Some options include the Nilfisk CFM S2S3 and 118 EXP.
For more information on general maintenance and safety in grain mills and other food processing facilities, visit

Grain Mills: Beyond Dust, Spill Response Takes Priority (Part 2)

January 29, 2013

Feed & Grain
Food manufacturers are faced with many types of obstacles when it comes to cleaning and maintenance. While dust and general maintenance are
well-known challenges for milling facilities, by-products of production like liquids and oils create hazardous conditions on and around processing equipment. Municipal sewer discharge, vegetable oils and other wet materials can create slippery conditions and put employees in harm’s way.
Regulatory bodies such as the Food and Drug Administration (FDA) and OSHA require food production facilities to maintain certain standards and processes for on-site safety.  An efficient, thorough process for immediately addressing oil spills is important for preventing accidents and protecting the company from incurring fines or penalties.
Should an oil spill occur, industrial vacuums with wet collection capabilities and outfitted with ergonomic, oil resistant accessories can play an important role in clean-up. Things to consider:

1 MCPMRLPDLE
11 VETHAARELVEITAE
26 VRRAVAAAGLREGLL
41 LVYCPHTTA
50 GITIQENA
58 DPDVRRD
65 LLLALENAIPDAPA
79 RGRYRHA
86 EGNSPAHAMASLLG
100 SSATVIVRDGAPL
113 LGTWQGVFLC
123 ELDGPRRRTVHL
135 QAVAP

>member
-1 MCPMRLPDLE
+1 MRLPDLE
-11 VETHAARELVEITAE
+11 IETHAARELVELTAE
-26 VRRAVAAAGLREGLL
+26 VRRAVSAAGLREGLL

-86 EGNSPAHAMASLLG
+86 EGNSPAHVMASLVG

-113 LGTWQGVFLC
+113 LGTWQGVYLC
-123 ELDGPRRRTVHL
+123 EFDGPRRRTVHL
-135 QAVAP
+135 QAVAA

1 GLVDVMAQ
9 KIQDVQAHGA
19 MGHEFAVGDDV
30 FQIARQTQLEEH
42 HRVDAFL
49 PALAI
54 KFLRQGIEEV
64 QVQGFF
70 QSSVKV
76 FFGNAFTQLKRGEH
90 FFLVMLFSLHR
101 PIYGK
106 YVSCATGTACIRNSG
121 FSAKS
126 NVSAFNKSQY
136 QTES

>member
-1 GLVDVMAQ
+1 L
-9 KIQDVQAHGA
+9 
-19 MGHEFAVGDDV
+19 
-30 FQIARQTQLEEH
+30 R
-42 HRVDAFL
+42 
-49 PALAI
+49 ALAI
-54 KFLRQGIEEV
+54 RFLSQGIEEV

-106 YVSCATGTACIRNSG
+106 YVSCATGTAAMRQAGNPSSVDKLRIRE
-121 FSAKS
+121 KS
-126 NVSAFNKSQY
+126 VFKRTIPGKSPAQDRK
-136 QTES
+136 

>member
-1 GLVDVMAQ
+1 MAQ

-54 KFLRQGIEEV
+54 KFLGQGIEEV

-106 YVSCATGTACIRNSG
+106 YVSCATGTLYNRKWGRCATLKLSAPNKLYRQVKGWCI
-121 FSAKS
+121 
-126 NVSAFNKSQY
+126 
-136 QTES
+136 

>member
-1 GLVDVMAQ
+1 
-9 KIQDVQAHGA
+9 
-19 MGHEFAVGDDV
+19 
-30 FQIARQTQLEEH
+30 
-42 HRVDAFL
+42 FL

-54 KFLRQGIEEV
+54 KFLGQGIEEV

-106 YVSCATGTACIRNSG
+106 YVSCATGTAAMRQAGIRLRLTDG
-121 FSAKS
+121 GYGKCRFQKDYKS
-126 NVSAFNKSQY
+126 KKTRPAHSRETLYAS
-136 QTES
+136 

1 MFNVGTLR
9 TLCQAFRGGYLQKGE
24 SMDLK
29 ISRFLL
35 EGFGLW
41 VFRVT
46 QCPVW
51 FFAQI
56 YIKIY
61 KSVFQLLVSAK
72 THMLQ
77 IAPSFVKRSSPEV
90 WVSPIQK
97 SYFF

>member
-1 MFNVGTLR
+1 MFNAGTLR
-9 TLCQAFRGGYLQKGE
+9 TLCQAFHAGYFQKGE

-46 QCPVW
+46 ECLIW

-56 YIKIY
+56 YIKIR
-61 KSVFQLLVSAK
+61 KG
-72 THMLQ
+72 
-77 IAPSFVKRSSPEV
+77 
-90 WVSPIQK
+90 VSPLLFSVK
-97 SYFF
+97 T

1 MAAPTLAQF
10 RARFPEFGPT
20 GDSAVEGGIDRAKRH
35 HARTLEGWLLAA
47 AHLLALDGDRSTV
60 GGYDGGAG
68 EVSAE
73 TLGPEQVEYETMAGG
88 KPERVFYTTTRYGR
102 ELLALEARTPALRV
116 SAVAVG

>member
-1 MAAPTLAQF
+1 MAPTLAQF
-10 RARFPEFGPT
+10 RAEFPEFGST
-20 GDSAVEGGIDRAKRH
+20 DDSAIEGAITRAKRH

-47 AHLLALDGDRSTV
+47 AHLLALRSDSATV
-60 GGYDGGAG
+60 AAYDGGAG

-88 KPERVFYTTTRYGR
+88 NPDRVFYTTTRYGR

• The “waterlift” or suction power of the vacuum. For the collection of dense liquids, high waterlift can be more crucial than airflow (or cfm) to contain the spill quickly.
  • Overfill prevention such as a liquid sensor or float valve. This can prevent material from leaking and damaging the vacuum motors and filters and/or spill onto clean surfaces.
  • Easy draining or pump out methods to streamline oil disposal. Tip-and-pour systems eliminate heavy lifting while those that collect and discharge products at the same time shorten the cleaning process.
For more information on wet/dry industrial vacuums for the food industry, visit or
Part 3 on combustible dust preventative maintenance coming soon! And, just in case you missed it, you can read part 1 about general maintenance in grain mills.

Grain Mills: Combustible Dust Housekeeping (Part 3)

February 6, 2013

Feed & Grain
The potential for explosions to occur from dust collections made of flour, sugar, cinnamon or grain particles, for example, poses a significant risk to employee safety, facility maintenance and food purity. Traditional plant maintenance methods like sweeping and blowing down with compressed air only make the situation worse by spreading the explosive dust around and making it airborne. This actually increases your chances of a combustible dust explosion.